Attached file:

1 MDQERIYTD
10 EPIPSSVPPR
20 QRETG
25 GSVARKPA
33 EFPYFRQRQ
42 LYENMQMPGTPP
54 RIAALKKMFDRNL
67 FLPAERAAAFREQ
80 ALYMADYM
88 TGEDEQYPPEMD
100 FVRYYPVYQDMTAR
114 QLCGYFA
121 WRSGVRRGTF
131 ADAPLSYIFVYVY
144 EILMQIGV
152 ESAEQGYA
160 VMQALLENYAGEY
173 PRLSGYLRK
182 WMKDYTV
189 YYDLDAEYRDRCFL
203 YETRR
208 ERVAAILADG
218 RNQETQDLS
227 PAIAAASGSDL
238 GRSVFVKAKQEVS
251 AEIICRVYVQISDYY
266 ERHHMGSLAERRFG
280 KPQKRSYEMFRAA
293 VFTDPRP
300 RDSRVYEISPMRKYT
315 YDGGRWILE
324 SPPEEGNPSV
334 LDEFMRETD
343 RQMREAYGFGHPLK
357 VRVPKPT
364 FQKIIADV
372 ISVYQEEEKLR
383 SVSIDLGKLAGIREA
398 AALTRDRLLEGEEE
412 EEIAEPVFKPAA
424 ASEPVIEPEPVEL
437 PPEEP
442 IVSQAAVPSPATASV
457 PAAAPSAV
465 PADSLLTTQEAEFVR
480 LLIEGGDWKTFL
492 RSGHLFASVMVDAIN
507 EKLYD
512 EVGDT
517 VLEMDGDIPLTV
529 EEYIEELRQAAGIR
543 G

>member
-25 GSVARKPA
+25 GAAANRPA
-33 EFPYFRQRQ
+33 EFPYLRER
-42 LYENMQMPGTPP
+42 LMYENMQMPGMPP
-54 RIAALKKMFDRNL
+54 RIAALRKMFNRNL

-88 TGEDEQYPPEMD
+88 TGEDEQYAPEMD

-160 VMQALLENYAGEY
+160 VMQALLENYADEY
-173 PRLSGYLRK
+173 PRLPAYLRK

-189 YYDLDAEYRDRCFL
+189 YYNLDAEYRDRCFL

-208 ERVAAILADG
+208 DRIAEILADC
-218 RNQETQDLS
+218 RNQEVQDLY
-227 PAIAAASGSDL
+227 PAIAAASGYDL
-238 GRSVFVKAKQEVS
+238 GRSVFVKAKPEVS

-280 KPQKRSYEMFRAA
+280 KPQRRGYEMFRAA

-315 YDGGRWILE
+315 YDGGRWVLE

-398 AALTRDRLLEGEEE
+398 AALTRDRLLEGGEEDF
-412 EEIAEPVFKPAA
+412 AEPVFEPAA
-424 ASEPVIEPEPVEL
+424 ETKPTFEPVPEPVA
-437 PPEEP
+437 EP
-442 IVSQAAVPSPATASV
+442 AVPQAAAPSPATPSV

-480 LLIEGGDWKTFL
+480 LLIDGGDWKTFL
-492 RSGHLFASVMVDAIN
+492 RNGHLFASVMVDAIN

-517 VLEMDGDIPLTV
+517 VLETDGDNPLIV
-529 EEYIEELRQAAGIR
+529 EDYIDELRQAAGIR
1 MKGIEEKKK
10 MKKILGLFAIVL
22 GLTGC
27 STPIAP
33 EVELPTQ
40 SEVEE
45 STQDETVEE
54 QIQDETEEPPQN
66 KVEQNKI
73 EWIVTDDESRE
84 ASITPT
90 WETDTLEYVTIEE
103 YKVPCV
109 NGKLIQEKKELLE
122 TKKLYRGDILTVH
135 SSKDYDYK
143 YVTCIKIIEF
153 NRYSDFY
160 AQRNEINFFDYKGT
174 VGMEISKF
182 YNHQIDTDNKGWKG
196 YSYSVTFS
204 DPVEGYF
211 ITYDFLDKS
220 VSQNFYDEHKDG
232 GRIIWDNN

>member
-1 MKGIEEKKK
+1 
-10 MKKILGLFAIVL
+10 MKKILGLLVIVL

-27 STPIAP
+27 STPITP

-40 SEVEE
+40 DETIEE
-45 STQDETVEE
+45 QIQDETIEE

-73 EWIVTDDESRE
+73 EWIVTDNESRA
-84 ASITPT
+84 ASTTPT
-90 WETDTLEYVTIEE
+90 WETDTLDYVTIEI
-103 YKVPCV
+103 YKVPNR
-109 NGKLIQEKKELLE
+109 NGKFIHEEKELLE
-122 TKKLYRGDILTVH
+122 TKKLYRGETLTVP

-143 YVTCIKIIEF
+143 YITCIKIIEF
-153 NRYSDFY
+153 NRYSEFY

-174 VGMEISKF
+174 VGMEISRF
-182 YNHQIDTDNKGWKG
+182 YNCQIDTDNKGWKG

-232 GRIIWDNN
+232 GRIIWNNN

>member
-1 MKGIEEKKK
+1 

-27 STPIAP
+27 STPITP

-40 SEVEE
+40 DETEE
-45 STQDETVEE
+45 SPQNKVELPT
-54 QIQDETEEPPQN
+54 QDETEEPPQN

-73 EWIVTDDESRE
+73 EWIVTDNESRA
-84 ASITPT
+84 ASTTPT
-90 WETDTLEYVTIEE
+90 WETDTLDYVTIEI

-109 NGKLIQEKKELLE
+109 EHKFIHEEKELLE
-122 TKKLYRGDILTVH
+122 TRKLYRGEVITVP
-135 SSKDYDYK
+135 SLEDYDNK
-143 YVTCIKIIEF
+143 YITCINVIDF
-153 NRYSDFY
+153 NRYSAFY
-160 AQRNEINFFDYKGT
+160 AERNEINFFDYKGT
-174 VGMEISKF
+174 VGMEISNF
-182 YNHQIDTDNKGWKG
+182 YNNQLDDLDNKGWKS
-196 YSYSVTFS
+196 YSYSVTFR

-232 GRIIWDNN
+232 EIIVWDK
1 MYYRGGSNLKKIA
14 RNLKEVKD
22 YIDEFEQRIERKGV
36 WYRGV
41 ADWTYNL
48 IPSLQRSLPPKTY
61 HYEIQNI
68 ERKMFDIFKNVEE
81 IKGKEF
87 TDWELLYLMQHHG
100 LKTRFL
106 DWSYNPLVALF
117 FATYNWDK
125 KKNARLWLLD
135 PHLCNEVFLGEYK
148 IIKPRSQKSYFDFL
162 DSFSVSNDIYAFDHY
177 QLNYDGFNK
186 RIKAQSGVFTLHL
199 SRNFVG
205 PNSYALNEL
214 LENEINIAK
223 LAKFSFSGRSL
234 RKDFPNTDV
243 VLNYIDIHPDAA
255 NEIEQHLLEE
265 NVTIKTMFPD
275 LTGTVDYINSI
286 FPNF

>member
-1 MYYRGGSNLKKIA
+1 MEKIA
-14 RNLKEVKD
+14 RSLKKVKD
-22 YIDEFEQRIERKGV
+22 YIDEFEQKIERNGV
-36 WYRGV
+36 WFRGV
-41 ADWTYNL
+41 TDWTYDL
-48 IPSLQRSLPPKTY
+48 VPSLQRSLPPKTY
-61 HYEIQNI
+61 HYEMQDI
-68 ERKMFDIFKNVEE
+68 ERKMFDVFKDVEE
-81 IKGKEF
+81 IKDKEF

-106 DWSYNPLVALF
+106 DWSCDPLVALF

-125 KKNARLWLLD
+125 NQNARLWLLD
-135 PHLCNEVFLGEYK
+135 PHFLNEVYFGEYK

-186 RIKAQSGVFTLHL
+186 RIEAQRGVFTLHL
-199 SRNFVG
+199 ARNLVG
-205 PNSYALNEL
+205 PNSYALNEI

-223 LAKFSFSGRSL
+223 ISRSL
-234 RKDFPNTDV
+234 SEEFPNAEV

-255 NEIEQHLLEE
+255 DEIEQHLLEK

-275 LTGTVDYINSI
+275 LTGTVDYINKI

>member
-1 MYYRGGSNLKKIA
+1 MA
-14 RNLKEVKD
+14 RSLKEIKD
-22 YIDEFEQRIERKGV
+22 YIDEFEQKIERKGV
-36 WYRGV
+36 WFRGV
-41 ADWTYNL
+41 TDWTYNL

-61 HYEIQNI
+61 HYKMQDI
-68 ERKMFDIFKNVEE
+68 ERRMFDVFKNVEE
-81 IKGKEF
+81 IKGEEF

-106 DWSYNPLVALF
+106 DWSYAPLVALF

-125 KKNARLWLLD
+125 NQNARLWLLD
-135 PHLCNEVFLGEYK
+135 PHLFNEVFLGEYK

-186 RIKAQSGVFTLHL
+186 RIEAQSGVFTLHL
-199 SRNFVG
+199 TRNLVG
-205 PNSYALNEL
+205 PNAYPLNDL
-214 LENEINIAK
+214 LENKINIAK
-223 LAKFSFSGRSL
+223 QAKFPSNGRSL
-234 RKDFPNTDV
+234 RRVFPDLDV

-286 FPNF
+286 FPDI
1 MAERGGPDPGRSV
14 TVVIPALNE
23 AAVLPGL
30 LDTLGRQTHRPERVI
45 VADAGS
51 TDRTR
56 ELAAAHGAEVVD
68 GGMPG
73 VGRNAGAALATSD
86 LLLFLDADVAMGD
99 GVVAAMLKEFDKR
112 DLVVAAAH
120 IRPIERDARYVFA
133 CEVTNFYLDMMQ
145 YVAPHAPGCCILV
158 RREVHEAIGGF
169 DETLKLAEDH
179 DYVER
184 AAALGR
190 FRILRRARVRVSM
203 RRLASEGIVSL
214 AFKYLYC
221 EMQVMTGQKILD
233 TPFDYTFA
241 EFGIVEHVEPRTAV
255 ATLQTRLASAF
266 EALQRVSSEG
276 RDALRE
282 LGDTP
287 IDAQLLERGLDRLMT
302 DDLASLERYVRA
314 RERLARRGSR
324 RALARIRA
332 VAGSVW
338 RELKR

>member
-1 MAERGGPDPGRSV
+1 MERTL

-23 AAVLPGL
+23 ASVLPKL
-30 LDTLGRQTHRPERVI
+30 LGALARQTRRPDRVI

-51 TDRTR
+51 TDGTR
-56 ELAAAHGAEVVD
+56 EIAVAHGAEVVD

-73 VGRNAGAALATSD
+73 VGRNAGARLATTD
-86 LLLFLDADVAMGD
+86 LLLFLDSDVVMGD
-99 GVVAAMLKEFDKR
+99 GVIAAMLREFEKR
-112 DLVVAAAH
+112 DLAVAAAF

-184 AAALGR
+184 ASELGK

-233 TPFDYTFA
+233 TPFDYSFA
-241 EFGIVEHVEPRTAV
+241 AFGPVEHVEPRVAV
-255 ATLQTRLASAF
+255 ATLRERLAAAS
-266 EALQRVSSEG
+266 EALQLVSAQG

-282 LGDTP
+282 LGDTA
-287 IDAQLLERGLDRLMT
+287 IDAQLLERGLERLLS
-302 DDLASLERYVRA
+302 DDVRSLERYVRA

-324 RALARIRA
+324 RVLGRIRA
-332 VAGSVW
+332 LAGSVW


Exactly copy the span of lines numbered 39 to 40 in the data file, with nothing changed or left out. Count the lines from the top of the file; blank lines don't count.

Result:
398 AALTRDRLLEGEEE
412 EEIAEPVFKPAA